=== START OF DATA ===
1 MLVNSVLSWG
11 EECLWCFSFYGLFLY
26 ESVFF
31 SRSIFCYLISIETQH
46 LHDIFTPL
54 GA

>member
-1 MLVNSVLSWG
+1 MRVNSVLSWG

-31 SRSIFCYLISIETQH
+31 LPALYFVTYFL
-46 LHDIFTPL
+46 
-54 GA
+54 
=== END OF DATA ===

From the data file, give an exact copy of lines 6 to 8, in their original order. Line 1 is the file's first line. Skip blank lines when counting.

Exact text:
54 GA

>member
-1 MLVNSVLSWG